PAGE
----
Pain may occur before, during or after ovulation.
The exact cause is unknown, but there are several plausible explanations for the onset of the disorder:
- Inflammation of the follicles inside the ovaries: just before the actual ovulation, the growth of the mature follicle that contains the diluted egg cell and extends the surface of the ovary, causing pain.
- Ovarian wall breakage: with ovulation, oocyte is released by the follicle through the tear wall. For some women, this process can make painful ovulation.
- Abdominal irritation: When an egg cell develops in the ovaries, it is surrounded by follicular fluid. At the time of ovulation, at the break of the mature follicle containing the oocyte, the fluid, together with a small amount of blood, is released from the ovaries and can irritate the abdominal cavity (peritoneum). This can trigger pain that disappears once the liquid is absorbed.
- Cramps of smooth muscle cells: during ovulation, pain can be related to the contraction of smooth muscle cells in the ovary and its ligaments. These contractions occur in response to increased levels of prostaglandin F2-alpha and luteinizing hormone (LH).
- Fallopian tube contraction: after ovulation, fallopian tubes may contract (similar to peristalsis of the esophagus), causing pain in some women.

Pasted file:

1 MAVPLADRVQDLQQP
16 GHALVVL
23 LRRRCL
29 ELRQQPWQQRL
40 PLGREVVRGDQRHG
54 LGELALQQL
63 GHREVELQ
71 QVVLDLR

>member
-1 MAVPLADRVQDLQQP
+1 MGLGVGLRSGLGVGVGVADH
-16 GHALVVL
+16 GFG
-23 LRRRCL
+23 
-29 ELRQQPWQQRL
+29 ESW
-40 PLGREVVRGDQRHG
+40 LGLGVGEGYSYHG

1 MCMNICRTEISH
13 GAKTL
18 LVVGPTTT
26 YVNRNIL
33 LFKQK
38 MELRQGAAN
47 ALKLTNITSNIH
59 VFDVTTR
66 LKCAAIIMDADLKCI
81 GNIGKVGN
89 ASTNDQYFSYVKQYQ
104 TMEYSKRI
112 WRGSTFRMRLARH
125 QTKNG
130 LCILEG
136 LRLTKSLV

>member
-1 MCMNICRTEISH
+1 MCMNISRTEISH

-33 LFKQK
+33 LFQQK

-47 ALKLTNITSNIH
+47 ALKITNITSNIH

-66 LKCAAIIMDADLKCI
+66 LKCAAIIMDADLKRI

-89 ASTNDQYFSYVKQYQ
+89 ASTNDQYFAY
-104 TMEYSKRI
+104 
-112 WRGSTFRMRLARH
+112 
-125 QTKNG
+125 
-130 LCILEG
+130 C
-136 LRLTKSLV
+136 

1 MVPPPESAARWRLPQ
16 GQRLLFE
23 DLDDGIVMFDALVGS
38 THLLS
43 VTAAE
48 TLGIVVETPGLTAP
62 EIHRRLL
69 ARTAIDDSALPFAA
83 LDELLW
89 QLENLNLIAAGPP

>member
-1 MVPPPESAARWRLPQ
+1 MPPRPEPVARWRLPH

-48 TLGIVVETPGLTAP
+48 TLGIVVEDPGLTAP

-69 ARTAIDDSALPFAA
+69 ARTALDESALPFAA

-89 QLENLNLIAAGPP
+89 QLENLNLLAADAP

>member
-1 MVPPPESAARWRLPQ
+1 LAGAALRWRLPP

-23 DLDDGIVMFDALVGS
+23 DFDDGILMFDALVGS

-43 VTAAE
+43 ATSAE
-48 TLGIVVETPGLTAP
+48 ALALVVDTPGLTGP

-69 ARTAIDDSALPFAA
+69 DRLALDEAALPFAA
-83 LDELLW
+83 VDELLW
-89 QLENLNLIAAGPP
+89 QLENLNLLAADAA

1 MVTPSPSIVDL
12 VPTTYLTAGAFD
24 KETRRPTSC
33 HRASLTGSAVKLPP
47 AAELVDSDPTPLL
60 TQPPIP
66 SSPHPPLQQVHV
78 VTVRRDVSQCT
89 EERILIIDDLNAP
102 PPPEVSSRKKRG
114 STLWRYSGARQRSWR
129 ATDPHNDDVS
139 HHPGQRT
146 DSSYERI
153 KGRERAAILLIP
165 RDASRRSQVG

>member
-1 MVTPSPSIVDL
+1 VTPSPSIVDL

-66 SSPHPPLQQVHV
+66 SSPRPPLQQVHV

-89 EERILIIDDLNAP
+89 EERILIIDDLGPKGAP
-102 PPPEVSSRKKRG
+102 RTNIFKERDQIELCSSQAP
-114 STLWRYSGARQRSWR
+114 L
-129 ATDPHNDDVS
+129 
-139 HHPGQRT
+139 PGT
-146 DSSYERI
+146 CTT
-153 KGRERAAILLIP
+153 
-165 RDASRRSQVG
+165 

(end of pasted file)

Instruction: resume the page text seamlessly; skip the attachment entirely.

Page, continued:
- The pain that occurs at any other time of the menstrual cycle does not match the mittelschmerz. However, it may be due to dysmenorrhea (e.g. menstrual cramps) if it occurs near menstruation, or may be due to other abdominal problems or pelvic area. If during the ovulation or at any other time of the cycle, the pain is very intense, it is advisable to consult a doctor.
Underlying health problems
Ovulation occurs about two weeks after the first day of each menstrual cycle, so the characteristic period in which the pain arises makes mittelschmerz easy to recognize. To help determine whether pain is associated with ovulation, the physician may require the patient to track menstrual cycles, noting any painful episodes and their location (ovulation pain usually occurs on one side of the lower abdomen). The physician can also perform a pelvic examination to help exclude other possible causes of pain, such as endometriosis or ovarian cyst. If the pain is severe and there are some irregularities in the physical examination, further investigations may be made to determine the cause of pelvic pain or abdominal pain.
In most cases, manifestations associated with ovulation are harmless and do not indicate the presence of a disease.
However, a severe and persistent pain located in the lower abdomen or pelvic region may be symptomatic of various medical conditions, including:
- Salpingitis – inflammatory process of fallopian tubes following an infection.
- Pelvic inflammatory disease – represents the outcome of an infection that is often responsible for sexually transmitted pathogens (e.g.: gonorrhea, chlamydia) or bacteria normally present in the vagina. Symptoms of pelvic inflammatory disease include fever, low back pain, and high concentration of white blood cells.
- Endometriosis – consists of the development of endometrial tissue outside the uterus, in an abnormal location. Abdominal pain, bleeding, compression on adjacent structures and infertility are the most common symptoms.
- Ovarian cysts – consists of an anomaly collection of liquid, surrounded by a very thin wall, which develops within an ovary. Symptoms may include bleeding and pain.
- Ectopic pregnancy – is defined when a pregnancy develops outside the uterus, most commonly in one of Fallopian tubes. Symptoms include cramping, abdominal pain and vaginal bleeding.